Science of Lumo Run

The Lumo Run’s lab-grade 9-axis sensor and advanced algorithms capture accurate running biomechanics through core body movements. To determine these key metrics for targeted form, Lumo Run is based on sports biomechanics research on distance running done at Loughborough University in the UK. Their state-of-the-art research has created new knowledge about running technique, identifying key characteristics for more efficient running form.

CADENCE

The target goal for this metric is to stay at or above 180 steps per minute.

Cadence, measured as steps per minute, is the term used to describe how often your foot contacts the ground during every minute. It is an important measure in running form and biomechanics because a low cadence value is often an indicator of over-striding or high bounce which leads to wasted energy and an increased risk of injury.

Lumo Run will work to progress you to this zone by only increasing your cadence by 10% at a time.

Heiderscheit, B. C., Chumanov, E. S., Michalski, M. P., Wille, C. M., & Ryan, M. B. (2011). Effects of Step Rate Manipulation on Joint Mechanics during Running. Medicine and Science in Sports and Exercise, 43(2), 296–302. 

BOUNCE

The target goal for this metric is to be as low as possible, ultimately at or less than 3.0 inches

Bounce, or vertical oscillation of your pelvis, refers to the up and down movement of your body while you run. The larger your bounce value is, the more energy is taken away from propelling you forward, which decreases your efficient and can increase your risk of injury.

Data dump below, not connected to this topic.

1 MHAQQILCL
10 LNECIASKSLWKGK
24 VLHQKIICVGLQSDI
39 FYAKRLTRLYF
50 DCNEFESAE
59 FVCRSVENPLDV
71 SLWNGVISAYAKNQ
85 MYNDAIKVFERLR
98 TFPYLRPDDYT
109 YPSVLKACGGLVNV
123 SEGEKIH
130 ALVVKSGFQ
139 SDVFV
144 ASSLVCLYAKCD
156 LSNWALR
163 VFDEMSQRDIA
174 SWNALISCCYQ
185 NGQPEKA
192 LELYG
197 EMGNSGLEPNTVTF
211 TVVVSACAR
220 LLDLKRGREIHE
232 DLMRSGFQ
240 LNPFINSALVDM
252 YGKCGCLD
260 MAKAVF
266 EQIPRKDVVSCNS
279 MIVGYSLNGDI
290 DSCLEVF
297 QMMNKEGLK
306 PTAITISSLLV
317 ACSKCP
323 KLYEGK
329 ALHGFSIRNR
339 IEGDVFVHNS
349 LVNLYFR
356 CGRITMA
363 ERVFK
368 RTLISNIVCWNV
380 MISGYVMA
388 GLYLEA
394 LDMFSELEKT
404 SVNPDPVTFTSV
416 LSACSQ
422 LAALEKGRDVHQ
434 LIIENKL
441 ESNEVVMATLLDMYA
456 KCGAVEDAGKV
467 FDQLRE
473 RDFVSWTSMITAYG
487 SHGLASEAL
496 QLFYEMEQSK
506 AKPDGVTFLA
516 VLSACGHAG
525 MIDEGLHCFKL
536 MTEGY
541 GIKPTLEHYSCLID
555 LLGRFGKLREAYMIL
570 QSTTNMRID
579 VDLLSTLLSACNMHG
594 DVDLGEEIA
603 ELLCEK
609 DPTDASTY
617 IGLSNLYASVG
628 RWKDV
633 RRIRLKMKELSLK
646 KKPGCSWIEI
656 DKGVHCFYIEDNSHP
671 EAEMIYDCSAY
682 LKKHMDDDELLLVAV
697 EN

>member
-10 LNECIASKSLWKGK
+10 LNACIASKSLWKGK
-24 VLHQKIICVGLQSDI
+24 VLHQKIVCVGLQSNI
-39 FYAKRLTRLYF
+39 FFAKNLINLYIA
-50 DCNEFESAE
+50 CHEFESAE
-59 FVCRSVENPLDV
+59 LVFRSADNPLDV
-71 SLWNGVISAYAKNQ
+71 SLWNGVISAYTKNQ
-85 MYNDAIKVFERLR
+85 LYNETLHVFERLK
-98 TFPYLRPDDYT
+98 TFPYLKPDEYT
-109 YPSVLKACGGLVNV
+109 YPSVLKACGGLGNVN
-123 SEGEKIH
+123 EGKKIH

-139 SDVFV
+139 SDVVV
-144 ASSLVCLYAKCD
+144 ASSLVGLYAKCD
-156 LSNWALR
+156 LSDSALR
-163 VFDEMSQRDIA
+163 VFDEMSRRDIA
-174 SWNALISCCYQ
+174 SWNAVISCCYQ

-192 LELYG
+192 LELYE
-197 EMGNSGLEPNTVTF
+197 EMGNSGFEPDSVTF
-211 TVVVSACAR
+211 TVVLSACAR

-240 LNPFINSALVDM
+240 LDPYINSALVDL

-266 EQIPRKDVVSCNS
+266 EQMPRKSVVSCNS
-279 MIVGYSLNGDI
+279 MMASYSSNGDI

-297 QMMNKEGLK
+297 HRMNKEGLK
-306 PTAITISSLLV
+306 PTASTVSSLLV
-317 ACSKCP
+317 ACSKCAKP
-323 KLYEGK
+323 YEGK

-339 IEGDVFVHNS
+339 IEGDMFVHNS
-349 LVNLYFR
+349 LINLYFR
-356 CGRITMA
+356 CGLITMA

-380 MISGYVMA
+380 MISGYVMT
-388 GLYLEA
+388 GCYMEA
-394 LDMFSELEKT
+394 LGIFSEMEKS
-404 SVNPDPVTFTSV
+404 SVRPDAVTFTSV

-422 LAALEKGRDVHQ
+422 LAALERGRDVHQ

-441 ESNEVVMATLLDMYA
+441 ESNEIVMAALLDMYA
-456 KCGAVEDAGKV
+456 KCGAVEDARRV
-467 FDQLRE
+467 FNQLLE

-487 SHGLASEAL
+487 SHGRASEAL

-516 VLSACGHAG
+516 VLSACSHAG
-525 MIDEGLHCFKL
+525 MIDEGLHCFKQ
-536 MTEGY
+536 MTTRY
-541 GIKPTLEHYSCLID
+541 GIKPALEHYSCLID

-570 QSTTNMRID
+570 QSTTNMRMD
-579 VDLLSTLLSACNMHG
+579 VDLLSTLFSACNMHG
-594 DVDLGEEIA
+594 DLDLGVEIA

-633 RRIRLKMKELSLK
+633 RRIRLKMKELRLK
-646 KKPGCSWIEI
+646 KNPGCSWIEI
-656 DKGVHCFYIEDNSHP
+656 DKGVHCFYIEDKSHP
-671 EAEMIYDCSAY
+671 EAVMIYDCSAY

Morin, J.B., Samozino, P., Zameziati, K., Belli, A. (2007). Effects of altered stride frequency and contact time on leg-spring behavior in human running. Journal of Biomechanics , 40(15), 3341 – 3348.

BRAKING

The target goal for this metric is to be as low as possible, ultimately at or less than 1.65 ft/s

Braking is the measure of how much your speed slows down on every step. Each time your foot hits the ground, your speed temporarily drops and then has to pick back up again for push off. This is a good measure of running efficiency, because the greater the change in your speed before and after each step, the more energy you waste slowing down and having to speed back up.

Moore, I. S. Is there an economical running technique? A review of modifiable biomechanical factors affecting running economy. (2016). Sports Medicine.  

PELVIC ROTATION

The target goal for this metric is to be as low as possible, ultimately at or less than 15 degrees

Pelvic Rotation is the side to side movement of your pelvis observed from above as you run. This is a secondary measure of over-striding as you often have to reach with your pelvis to stride forward. It is also a common issue for people that sit for a long time and have tight hip flexors.

Schache, A.G., Bennel, K.L., Blanch, P.D., Wrigley, T.V. (1999), The coordinated movement of lumbo-pelvic–hip complex during running. Gait and Posture Vol 10, 30-47.